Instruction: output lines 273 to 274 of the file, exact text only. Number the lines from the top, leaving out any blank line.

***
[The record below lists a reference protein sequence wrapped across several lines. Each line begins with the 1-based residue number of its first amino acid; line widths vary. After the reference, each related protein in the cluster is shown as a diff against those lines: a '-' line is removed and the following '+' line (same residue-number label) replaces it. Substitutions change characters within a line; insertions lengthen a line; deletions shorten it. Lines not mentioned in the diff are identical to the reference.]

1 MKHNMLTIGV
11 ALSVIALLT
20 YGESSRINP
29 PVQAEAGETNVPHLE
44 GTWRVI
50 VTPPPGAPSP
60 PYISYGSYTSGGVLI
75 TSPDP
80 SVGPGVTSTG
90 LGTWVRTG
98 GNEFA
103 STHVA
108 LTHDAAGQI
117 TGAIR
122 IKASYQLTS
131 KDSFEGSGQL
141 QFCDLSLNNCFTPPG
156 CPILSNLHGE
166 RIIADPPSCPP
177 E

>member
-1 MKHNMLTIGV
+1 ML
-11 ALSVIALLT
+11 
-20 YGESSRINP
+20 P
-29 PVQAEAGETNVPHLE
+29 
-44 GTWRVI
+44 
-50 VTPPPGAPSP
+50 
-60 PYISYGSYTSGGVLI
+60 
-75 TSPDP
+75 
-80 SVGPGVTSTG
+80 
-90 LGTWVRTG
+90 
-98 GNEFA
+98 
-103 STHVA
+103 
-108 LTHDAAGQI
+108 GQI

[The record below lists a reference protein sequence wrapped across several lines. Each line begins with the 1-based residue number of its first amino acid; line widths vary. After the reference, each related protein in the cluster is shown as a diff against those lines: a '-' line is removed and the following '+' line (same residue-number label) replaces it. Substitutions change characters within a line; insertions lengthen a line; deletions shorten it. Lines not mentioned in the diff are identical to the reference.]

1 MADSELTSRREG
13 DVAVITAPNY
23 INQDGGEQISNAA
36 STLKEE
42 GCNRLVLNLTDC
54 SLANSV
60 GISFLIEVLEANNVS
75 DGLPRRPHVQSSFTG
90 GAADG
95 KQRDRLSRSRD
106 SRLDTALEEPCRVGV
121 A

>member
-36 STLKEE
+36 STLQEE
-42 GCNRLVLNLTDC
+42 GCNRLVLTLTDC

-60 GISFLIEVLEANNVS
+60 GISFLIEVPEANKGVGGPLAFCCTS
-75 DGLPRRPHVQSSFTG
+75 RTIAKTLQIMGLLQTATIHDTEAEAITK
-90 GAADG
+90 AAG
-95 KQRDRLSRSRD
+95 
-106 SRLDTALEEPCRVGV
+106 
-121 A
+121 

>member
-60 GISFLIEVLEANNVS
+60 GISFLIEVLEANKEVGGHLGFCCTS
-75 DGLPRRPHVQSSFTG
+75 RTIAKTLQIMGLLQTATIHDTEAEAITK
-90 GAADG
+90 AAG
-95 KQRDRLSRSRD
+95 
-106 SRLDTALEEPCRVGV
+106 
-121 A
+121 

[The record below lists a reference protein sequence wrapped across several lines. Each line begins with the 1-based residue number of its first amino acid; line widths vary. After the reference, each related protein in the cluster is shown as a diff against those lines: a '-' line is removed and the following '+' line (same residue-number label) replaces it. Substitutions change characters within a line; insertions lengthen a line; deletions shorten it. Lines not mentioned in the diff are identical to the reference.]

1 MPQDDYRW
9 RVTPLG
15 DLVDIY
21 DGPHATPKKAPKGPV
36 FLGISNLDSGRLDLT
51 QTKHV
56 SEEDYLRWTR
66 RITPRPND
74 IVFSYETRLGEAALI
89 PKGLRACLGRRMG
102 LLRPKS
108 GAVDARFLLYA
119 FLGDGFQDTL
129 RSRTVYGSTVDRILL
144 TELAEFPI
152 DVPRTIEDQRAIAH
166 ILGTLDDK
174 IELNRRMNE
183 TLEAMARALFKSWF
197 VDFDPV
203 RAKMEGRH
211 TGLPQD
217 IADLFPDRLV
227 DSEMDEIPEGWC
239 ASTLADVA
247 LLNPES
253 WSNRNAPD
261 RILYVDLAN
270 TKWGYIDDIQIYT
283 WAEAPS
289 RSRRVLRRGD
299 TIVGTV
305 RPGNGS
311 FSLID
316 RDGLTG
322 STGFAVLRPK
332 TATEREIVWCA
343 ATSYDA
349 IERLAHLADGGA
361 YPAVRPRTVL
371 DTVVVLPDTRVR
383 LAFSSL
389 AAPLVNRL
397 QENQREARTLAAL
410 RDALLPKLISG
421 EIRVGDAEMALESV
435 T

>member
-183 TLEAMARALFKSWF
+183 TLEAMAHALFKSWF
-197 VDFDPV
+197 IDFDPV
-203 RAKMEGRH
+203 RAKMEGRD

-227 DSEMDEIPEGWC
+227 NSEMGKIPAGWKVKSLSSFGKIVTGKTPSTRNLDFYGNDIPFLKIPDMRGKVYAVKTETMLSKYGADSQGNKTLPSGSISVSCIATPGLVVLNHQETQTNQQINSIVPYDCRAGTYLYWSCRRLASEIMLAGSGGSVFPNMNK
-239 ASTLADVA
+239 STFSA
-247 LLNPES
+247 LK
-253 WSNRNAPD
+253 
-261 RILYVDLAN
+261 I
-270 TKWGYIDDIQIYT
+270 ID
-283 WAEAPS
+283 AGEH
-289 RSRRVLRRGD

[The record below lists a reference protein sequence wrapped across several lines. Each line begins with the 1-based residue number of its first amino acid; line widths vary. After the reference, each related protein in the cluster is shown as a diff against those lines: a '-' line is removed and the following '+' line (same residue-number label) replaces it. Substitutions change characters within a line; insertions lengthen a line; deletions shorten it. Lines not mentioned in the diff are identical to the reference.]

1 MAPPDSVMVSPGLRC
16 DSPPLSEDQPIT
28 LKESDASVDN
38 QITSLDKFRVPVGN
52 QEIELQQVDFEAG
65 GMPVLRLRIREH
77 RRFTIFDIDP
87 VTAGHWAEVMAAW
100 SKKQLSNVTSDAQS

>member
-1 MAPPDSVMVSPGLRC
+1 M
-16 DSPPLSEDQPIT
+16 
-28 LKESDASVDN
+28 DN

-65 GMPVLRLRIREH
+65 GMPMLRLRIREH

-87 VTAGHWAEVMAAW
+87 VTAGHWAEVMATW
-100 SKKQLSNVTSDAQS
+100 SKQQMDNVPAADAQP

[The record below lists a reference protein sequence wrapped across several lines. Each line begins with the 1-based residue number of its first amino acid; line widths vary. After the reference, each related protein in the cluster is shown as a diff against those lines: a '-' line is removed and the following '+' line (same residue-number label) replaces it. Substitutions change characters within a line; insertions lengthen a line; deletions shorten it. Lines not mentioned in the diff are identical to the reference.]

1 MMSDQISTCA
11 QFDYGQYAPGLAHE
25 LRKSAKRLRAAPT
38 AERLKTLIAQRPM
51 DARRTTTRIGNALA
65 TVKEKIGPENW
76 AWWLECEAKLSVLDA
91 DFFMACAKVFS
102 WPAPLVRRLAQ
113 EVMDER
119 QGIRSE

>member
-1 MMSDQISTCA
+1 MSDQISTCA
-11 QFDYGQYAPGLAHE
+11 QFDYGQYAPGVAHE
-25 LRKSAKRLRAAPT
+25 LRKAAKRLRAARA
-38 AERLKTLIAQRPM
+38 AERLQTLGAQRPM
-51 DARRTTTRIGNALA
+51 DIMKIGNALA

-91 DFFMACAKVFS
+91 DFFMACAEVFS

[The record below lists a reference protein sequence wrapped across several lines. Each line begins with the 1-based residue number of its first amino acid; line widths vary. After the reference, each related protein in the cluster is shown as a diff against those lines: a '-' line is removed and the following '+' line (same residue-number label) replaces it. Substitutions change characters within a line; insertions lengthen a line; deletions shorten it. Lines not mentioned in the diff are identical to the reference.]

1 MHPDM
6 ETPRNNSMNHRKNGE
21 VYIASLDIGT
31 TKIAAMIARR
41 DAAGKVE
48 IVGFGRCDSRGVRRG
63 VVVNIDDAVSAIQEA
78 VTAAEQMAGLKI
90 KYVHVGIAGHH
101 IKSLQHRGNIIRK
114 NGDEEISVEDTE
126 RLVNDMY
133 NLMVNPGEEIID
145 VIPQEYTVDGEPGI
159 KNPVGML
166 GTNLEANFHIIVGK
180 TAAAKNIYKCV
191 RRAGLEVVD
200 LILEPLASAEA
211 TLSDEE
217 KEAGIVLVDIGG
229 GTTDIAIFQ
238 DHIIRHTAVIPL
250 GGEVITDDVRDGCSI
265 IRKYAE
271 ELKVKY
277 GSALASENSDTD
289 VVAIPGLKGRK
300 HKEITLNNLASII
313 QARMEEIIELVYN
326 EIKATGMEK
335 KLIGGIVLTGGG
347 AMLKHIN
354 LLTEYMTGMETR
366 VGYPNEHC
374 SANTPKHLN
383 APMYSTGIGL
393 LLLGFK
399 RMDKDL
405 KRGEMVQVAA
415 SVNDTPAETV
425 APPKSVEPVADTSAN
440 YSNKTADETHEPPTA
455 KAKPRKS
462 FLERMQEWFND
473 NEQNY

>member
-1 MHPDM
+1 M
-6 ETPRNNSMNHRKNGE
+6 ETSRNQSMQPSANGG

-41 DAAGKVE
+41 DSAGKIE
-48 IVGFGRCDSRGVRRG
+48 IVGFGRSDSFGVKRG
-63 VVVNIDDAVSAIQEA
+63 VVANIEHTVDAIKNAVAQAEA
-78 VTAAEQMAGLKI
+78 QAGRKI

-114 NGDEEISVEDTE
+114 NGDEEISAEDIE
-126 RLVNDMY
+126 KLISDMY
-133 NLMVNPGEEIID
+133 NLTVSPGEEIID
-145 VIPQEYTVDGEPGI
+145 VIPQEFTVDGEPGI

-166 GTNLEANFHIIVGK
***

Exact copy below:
+126 KLISDMY
-133 NLMVNPGEEIID